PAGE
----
At first glance, the idea of policies supporting community cohesion can only be seen in a positive light.
Anything that repairs the bonds affected by greater individualism and mobile labour markets, and helps integrate people from different nations and cultures into one mutually supportive whole, is to be welcomed.
However, a closer look at statements by politicians from all parties and by members of interest groups reveals that the idea of social cohesion is often used to justify tough policies on asylum seekers that are unlikely to increase their integration into society.
A key concern of politicians is the need to avoid being accused of racism or undue harshness towards minority groups. For this reason, the positive aim of social integration provides a useful way of masking a tough line.
Two arguments are used to justify the tough treatment of asylum seekers.
The first is to protect social cohesion.
We see Labour politicians arguing that their harsh policies are designed to maintain good community relations. Meanwhile, opponents of the government’s policy are claiming that damage is being done to society because of a lack of toughness in the system.
The second argument justifies a tough stance on asylum seekers as a way of preventing the far Right from gaining support.
Opponents of asylum claim that if mainstream politicians do not act harshly enough, the far Right will rise in prominence.
However, no speaker offers an in-depth explanation of the reasons behind damaged social integration or looks at the implications beyond an increase in support for extremist parties.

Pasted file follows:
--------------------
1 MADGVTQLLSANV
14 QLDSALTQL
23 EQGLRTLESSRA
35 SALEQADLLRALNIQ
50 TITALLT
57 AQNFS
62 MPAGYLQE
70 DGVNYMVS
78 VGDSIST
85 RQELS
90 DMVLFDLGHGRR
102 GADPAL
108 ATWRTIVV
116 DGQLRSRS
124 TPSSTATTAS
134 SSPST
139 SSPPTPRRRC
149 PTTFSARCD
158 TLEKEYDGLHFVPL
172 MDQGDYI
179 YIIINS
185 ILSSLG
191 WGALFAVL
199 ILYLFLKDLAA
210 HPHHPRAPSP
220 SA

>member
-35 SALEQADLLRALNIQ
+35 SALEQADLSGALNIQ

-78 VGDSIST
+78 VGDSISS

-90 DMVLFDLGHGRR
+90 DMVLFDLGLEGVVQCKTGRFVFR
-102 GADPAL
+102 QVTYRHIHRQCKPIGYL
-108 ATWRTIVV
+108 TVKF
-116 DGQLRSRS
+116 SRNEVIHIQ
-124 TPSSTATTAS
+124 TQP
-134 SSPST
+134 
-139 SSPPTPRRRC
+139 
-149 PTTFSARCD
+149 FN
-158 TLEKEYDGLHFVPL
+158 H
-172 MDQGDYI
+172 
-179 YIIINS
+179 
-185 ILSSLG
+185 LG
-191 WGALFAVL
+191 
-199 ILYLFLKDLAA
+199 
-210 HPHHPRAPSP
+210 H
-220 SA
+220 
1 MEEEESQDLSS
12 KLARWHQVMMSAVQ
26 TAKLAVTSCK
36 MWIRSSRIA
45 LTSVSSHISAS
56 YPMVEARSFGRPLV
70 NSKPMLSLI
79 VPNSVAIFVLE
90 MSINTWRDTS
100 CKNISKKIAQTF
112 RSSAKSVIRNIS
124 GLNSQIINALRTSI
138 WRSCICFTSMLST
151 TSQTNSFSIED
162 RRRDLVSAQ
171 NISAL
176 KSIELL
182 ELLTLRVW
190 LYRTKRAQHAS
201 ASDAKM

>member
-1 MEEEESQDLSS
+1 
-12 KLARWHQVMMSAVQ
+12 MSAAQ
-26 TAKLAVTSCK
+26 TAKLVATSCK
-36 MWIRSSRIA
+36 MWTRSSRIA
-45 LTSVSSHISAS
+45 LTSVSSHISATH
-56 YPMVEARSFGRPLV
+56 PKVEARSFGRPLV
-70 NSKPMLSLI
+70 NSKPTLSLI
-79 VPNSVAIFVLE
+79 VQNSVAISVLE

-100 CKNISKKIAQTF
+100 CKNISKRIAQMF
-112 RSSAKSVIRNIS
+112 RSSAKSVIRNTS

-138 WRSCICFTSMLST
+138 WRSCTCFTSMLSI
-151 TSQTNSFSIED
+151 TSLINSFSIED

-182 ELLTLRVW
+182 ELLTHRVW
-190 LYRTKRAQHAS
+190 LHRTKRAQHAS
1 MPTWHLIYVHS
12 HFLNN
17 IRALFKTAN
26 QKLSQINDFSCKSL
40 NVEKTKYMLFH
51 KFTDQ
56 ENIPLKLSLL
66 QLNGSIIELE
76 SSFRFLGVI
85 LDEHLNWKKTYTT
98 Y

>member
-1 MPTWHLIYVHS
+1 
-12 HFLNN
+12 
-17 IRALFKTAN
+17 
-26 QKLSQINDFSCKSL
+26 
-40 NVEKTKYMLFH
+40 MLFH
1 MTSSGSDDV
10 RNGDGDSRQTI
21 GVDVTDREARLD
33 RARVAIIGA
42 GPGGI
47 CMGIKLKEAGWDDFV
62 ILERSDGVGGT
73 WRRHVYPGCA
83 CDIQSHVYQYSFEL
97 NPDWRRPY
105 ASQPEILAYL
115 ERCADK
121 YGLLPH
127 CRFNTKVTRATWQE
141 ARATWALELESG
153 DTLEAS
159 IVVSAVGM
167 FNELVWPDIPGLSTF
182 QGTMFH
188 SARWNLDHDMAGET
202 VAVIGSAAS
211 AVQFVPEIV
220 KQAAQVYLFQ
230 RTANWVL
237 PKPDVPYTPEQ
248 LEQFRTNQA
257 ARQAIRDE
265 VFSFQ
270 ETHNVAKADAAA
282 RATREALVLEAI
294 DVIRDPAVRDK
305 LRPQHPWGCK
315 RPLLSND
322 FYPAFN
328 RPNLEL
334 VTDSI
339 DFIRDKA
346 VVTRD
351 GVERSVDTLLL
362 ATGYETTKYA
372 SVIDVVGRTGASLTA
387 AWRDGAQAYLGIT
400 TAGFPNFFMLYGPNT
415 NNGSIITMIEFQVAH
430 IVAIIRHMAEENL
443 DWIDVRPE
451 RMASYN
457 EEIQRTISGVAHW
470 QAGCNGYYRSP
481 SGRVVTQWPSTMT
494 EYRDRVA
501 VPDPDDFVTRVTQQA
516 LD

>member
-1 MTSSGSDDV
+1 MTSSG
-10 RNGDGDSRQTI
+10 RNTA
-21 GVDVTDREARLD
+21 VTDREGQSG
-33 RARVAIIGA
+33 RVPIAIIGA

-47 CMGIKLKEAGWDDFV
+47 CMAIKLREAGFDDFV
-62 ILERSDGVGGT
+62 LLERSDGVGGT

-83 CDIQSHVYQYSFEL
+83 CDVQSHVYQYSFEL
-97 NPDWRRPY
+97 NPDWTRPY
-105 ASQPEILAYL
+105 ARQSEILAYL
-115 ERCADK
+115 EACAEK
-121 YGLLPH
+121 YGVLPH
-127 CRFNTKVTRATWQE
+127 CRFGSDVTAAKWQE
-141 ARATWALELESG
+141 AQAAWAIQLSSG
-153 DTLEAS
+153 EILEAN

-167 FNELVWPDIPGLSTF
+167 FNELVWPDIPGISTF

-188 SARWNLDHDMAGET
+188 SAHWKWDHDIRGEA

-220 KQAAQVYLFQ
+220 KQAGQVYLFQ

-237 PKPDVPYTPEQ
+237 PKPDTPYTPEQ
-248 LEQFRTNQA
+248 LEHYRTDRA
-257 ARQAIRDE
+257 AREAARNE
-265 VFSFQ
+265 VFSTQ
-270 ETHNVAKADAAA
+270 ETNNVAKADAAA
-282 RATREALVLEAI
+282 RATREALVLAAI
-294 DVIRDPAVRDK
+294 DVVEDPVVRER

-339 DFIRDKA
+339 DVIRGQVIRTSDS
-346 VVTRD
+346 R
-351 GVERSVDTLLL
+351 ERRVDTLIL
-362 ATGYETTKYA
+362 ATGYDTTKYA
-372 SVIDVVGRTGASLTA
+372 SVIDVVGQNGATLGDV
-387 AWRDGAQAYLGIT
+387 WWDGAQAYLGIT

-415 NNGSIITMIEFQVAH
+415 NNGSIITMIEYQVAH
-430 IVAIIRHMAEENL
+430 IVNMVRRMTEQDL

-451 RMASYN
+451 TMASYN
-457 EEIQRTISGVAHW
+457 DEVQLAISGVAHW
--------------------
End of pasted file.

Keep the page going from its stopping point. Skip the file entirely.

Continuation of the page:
This may be useful because it prevents a deeper discussion into the issue, which could shed light on the ambiguous use of the phrase “damage to social cohesion” in this context.
Certainly no MPs in the comments I have studied mention the type of racism, prejudice and violence that asylum seekers experience on a day-to-day basis.
Throughout these MPs’ arguments, race relations are presented as finely balanced - so much so that with too many asylumseekers they may well collapse.
The argument must therefore be based on the assumption that British society is badly integrated and that race relations are characterised by racism hidden under the surface of society. It assumes that far Right extremist parties are waiting to emerge at any point.
This suggests that many pro-asylum groups are accurate in their claims that scare tactics are used in arguments against asylum seekers.
It may also explain why no speakers using these arguments elaborate on what is meant by the term “poor social cohesion”, because these arguments rely on the racist assumption that different groups cannot live side by side in Britain.
Perhaps more problematic for people making these arguments is that they implicitly criticise those people they are aimed at.
If it is the British public who are deemed unable to live alongside asylum seekers from other countries, they are implicitly being accused of racism.
MPs, in effect, are justifying prejudice on the grounds of an existing prejudice, in what appears to be a circular argument that blames the victim.